FHA spot approvals are on their death bed, and some lenders it seems are ready to prematurely pull the plug. Here’s the back story.
FHA financing, which has gained popularity with the demise of the low-down payment mortgage, requires in the case of condominiums that the projects be on HUD’s approved condominium list. Absent this, FHA financing has required in the past that either a blanket approval be obtained for the project or that the lender apply for a “spot approval” (approval for the single unit being purchased). The spot approval, while requiring certain requirements be met in order to obtain HUD’s blessings, has not proven an insurmountable undertaking during a 45-day escrow period. Plus, the level of difficulty is obviously less than getting the entire project approved, so the spot was a handy alternative for many FHA buyers and their lenders.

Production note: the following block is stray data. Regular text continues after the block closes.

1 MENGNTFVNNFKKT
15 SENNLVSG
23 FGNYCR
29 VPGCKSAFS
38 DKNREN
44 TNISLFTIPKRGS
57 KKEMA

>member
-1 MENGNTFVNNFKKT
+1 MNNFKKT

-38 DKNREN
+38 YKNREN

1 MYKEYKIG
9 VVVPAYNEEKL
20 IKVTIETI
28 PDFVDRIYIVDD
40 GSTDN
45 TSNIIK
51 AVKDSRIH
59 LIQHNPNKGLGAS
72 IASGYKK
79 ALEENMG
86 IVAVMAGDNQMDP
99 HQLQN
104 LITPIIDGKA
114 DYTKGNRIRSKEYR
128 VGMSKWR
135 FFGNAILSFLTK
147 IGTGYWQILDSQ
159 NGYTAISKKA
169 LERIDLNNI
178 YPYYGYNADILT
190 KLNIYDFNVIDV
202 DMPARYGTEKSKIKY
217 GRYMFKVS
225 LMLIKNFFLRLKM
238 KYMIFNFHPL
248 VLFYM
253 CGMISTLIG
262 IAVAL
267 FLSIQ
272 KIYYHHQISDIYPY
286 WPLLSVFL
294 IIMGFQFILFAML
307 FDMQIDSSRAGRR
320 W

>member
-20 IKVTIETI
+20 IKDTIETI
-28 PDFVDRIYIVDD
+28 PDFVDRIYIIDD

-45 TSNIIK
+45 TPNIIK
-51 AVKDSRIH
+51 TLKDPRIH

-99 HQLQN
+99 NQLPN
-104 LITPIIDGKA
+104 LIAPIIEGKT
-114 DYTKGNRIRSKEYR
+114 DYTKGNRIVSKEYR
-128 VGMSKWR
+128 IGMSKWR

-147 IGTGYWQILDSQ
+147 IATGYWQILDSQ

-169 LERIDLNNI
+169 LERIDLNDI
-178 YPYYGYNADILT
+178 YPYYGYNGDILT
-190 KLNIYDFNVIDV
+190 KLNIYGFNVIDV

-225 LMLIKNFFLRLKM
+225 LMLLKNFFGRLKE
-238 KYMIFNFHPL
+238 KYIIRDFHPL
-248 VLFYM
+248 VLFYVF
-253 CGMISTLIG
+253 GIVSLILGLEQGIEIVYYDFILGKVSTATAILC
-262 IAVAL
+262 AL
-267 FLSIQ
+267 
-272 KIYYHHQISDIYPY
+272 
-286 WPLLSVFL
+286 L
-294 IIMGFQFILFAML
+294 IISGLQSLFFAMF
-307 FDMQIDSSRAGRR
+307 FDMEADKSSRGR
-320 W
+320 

That’s about to change. George Souto wrote a good summary of yet another implication of the underwriting guidelines which have been changing as often as a mother of quintuplets. In short, HUD is proposing to streamline the FHA approval process for condominium projects but, at the same time, is eliminating the spot approval effective October 1, 2009. That’s a bummer, but it’s not the big bummer.
If you are currently in escrow on a purchase for which your FHA loan has been relying on a spot approval, you may find the financing rug pulled out from under you. One of our agents this morning received word that financing for a client who is supposed to close escrow next week was just yanked, her particular lending having decided to play it safe and adopt the new policy in advance.
Since this was a completely new subject for me, I don’t know if the “just do it” approach of this particular lender signals a pandemic. But, if you are an FHA borrower in the throes of an escrow banking on spot approval, or an agent representing one, you might want to make a phone call.